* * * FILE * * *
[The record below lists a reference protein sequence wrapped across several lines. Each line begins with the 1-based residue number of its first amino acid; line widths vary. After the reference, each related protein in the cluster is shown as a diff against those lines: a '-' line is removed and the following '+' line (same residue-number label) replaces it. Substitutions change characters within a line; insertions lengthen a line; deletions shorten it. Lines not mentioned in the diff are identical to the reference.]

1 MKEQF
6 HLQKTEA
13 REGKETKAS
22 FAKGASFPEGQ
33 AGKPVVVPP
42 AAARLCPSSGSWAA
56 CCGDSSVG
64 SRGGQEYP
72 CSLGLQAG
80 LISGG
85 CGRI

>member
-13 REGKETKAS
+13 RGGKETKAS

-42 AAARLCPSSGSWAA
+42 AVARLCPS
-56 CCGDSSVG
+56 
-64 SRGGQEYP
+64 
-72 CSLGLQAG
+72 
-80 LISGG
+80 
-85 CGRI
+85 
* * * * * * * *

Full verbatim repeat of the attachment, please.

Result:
[The record below lists a reference protein sequence wrapped across several lines. Each line begins with the 1-based residue number of its first amino acid; line widths vary. After the reference, each related protein in the cluster is shown as a diff against those lines: a '-' line is removed and the following '+' line (same residue-number label) replaces it. Substitutions change characters within a line; insertions lengthen a line; deletions shorten it. Lines not mentioned in the diff are identical to the reference.]

1 MKEQF
6 HLQKTEA
13 REGKETKAS
22 FAKGASFPEGQ
33 AGKPVVVPP
42 AAARLCPSSGSWAA
56 CCGDSSVG
64 SRGGQEYP
72 CSLGLQAG
80 LISGG
85 CGRI

>member
-13 REGKETKAS
+13 RGGKETKAS

-42 AAARLCPSSGSWAA
+42 AVARLCPS
-56 CCGDSSVG
+56 
-64 SRGGQEYP
+64 
-72 CSLGLQAG
+72 
-80 LISGG
+80 
-85 CGRI
+85 